Diet and nutrition
Patients with mild symptomatic Inflammatory bowel disease usually are able to take food orally. The diet should be nutritious. Traditionally, fiber has been restricted during periods of active symptoms. Some patients cannot tolerate milk, which may or may not be related to lactase deficiency. Patients with Crohn’s disease who have terminal ileal involvement and steatorrhea may require supplemental fat-soluble vitamins, medium-chain triglycerides, and parenteral vitamin B12. Replacement iron may be indicated in patients who are iron-deficient. Patients in remission do not require any restriction of fiber or other dietary constituent except as dictated by his or her own experience.
In severe Inflammatory bowel disease, an elemental oral diet or nothing by mouth with total parenteral nutrition has been recommended when patients are hospitalized. The use of total parenteral nutrition to treat fistulas of Crohn’s disease is controversial. Administration of total parenteral nutrition over several weeks has been associated with the closure of a high proportion of fistulas. However, the fistulas commonly recur after reinstitution of oral feedings.
Because the etiology of Inflammatory bowel disease is incompletely understood, drug treatment is aimed at alleviating and reducing inflammation.
Sulfasalazine and aminosalicylates (mesalamines) (Table SULFASALAZINE AND 5-Aspirin (MESALAMINE) PREPARATIONS). Sulfasalazine (Azulfidine) has historically been the most commonly used drug in the treatment of Inflammatory bowel disease. It has been show to be efficacious in active and remitted ulcerative colitis and inactive Crohn’s disease when the colon is involved. The drug consists of sulfapyridine linked to 5-aminosalicylic acid (5-Aspirin or mesalamine) via an azo bond. Intestinal bacteria break the azo bond and release the two components. The sulfapyridine moiety is systemically absorbed and excreted in the urine and the 5-Aspirin moiety, the active component, stays in the intestinal lumen in contact with the mucosa and eventually is excreted in the feces.
Abdominal discomfort is common and is attributed to the effects of the salicylate portion of the drug on the upper gastrointestinal tract. This problem is minimized by ingestion of the sulfasalazine after eating. Patients also may become folate-deficient because of competition between folate and sulfasalazine for absorption. Other side effects, such as skin eruptions and bone marrow suppression, are less common and are attributed to the sulfa portion.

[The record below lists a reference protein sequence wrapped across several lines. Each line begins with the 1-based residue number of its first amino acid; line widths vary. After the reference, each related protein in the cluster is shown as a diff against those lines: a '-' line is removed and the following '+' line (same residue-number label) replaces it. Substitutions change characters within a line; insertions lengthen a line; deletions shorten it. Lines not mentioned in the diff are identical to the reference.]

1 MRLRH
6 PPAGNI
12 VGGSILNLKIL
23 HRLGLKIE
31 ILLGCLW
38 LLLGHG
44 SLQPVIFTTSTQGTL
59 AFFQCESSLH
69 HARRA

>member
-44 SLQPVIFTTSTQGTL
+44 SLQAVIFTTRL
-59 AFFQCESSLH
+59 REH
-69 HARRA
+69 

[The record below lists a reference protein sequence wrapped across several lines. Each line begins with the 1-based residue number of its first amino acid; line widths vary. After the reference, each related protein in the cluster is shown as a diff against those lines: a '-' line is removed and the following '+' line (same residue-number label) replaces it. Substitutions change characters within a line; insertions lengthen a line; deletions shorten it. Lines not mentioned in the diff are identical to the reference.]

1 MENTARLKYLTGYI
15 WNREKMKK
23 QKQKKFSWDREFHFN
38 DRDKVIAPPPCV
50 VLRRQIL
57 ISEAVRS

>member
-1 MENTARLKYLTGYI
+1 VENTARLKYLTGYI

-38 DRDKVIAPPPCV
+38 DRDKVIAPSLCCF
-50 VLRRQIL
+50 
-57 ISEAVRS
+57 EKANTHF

|TABLE. SULFASALAZINE AND 5-Aspirin (MESALAMINE) PREPARATIONS|
The initial daily dose is low (1 g) to minimize gastrointestinal side effects. A therapeutic dose of 3 to 4 g per day is appropriate. A complete blood count and liver chemistry tests should be obtained before starting therapy, every 1 to 3 months initially, and every 6 to 12 months during long-term treatment.
Maintenance treatment with sulfasalazine has been shown to reduce the frequency of exacerbations of ulcerative colitis. The usual maintenance dosage is 2 to 3 g per day in divided doses, although an occasional patient may benefit from 1 g per day (i.e., 500 mg twice daily).
Other 5-Aspirin (mesalamine) preparations
Because the serious side effects of sulfasalazine are related to the sulfa portion, there has been much interest in developing similar drugs that retain the salicylate portion but replace the sulfapyridine. Several oral 5-Aspirin preparations are available. Olsalazine (Dipentum), which consists of two 5-Aspirin molecules joined by an azo bond such as sulfasalazine, requires bacterial degradation in the colon. It is as effective against active ulcerative colitis and in maintaining remission.
Asacol is a controlled-release tablet form of 5-Aspirin, which is encapsulated by an acrylic resin that dissolves at a pH higher than 6.0. It has been shown to be effective in both active and remitted ulcerative colitis and Crohn’s disease, especially when the ileum is involved.
Pentasa is a controlled-release formulation of 5-Aspirin that is encapsulated in ethylcellulose microgranules. It is effective in active and remitted ulcerative colitis and in active Crohn’s disease regardless of disease location. Pentasa appears to help in maintaining remission in both small-bowel and colonic Crohn’s disease.
Balsalazide disodium (Colazal) is a newer 5-Aspirin preparation that is primarily effective in treating Inflammatory bowel disease involving the colon especially left-sided colitis.
The topical 5-Aspirin preparations include Rowasa enema and Canasa suppositories. These are effective in active and remitted distal ulcerative colitis and ulcerative proctitis. The 5-Aspirin preparations are also recommended for patient with Crohn’s disease to prevent postoperative recurrence of Crohn’s disease, especially in patients with colitis and to some extent in patients with small-bowel involvement. The 5-Aspirin preparations and sulfasalazine are safe to use in pregnant women.
Historically, corticosteroids have been used in patients with severe ulcerative colitis or Crohn’s disease to induce a remission. Intravenous (intravenous) steroids (i.e. hydrocortisone 100 mg intravenous q6h or methylprednisolone 10-20 mg intravenous every 6 to 8 hours) are usually used in such patients. When patients can take oral medications, prednisone at doses of 40 to 60 mg per day is usually given. If symptoms improve, the drug is tapered and withdrawn over a period of several months.
Steroids are not recommended for maintenance therapy of ulcerative colitis or Crohn’s disease, because steroids do not prevent relapse of Crohn’s disease or ulcerative colitis and they have major side effects. However, many patients become steroid dependent and experience recurrence of symptoms when the dose of prednisone is reduced to less than 15 mg per day. One strategy is to use azathioprine,6-mercapopurine (6-MP), or azathioprine (Imuran) for steroid-dependent patients to help to taper them off steroids.